Abstract 13023: Pre-Operative Left Ventricular Ejection Fraction and Long-term Survival After Aortic Valve Replacement
Introduction: Previous small series have provided conflicting results regarding the independent effect of preoperative left ventricular ejection fraction (EF) on long-term survival after aortic valve surgery (AVR). The objective of this multi-center, regional study was to evaluate the independent effect of preoperative LVEF on long-term survival of patients undergoing isolated AVR for aortic stenosis (AS).
Methods: From our northern New England registry of consecutive valve procedures we identified patients undergoing isolated AVR for AS from 2000–2008. Survival through 2008 was obtained by linkage to the Social Security Administration Death Index. Survival curves were stratified into five categories by pre-operative EF and were adjusted for age, sex, NY Heart Association Class, acuity, prior stroke, congestive heart failure (CHF), atrial fibrillation, coronary artery disease, diabetes, elevated creatinine, body surface area. Adjusted survival curves were estimated using inverse probability weighting.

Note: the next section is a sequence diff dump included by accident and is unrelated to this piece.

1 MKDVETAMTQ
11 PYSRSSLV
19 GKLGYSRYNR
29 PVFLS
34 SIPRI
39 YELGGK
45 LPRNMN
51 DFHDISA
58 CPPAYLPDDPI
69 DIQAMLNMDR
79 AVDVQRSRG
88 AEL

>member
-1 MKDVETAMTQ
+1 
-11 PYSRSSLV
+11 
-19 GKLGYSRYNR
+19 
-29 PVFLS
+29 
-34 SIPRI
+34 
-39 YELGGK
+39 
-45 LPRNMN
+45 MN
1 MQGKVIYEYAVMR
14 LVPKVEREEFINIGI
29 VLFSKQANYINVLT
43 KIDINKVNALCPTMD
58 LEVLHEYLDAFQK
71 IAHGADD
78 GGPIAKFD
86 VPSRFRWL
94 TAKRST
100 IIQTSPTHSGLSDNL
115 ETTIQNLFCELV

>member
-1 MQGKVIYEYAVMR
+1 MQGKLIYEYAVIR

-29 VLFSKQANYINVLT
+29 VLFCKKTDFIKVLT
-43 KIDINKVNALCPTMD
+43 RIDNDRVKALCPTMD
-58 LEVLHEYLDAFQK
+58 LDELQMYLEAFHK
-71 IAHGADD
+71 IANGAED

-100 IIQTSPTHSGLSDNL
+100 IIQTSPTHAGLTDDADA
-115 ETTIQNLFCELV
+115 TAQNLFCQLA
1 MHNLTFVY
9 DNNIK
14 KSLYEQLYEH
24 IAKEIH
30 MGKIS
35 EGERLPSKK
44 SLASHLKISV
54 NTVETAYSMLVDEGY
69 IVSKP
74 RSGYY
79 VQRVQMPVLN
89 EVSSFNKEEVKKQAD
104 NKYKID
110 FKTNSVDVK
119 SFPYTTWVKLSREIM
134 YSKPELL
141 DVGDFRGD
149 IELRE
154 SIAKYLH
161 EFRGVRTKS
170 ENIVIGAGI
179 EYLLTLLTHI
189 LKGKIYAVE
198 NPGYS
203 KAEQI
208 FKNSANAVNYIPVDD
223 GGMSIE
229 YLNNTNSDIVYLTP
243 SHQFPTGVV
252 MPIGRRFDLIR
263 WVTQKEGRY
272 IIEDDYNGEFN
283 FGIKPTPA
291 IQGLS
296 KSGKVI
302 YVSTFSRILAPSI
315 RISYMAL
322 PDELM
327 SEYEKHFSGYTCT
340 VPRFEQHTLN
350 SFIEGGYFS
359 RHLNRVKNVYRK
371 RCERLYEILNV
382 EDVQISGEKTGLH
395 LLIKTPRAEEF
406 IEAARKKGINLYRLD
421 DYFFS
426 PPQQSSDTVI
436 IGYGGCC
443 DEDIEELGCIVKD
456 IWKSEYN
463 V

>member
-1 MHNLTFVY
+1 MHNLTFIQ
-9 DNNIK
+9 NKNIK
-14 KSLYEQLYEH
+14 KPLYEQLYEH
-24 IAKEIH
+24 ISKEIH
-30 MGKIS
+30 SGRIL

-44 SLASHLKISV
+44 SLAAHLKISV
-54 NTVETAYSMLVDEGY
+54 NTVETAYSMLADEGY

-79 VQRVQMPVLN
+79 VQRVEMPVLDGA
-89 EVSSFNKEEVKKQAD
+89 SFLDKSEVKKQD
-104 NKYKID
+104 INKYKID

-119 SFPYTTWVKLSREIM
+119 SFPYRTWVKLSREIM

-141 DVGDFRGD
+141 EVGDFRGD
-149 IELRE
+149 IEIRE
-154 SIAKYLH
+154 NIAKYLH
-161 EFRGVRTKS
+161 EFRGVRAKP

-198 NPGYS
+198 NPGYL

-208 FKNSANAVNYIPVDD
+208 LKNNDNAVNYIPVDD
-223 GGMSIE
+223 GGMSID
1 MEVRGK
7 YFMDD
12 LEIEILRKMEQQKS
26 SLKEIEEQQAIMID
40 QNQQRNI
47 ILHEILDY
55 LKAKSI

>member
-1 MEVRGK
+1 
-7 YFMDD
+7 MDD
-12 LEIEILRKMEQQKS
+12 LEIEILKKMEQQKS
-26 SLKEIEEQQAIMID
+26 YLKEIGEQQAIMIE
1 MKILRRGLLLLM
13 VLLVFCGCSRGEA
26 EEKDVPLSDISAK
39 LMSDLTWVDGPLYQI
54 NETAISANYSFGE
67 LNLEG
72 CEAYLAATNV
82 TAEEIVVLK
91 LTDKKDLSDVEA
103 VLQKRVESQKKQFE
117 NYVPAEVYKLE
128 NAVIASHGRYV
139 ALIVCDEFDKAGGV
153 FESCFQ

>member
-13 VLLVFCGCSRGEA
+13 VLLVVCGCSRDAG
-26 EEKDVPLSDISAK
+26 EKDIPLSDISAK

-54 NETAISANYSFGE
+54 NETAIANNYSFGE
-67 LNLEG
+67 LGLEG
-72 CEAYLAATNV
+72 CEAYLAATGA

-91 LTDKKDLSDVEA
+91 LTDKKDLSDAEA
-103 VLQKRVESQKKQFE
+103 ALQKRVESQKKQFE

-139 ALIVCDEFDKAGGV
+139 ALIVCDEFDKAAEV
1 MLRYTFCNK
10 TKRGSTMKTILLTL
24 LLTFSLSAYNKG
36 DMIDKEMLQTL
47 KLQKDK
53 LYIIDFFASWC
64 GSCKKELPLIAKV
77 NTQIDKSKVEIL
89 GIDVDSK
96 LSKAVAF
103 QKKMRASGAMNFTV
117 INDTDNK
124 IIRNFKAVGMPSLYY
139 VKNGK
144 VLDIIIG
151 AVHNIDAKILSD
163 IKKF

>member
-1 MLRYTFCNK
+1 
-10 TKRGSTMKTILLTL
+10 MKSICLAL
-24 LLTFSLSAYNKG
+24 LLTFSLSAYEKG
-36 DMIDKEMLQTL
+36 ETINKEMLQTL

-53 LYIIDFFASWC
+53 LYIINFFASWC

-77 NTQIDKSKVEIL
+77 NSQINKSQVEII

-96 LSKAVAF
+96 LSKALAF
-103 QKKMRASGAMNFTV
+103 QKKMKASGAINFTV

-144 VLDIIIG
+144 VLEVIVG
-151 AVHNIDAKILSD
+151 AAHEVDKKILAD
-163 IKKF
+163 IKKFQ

Results: 1454 patients (EF<30%: n=73; EF 30–39%: n=76; EF 40–49%: n=127; EF 50–59%: n=246; EF 60%+: n=932) were followed for 5181 person-yrs, accounting for 266 deaths (5.1 deaths/100 person-yrs) (Figure). Patients having lower EF were more likely to have more comorbid conditions and urgent surgery. After adjustment, EF was not significantly associated with worse long-term survival (HR 1.03, p=0.58).
Conclusions: Poor ejection fraction was not significantly associated with long-term survival after isolated AVR. To what extent this effect represents improved selection of patients with a low EF undergoing AVR and/or recovery of LV function following surgery is unknown.
- © 2010 by American Heart Association, Inc.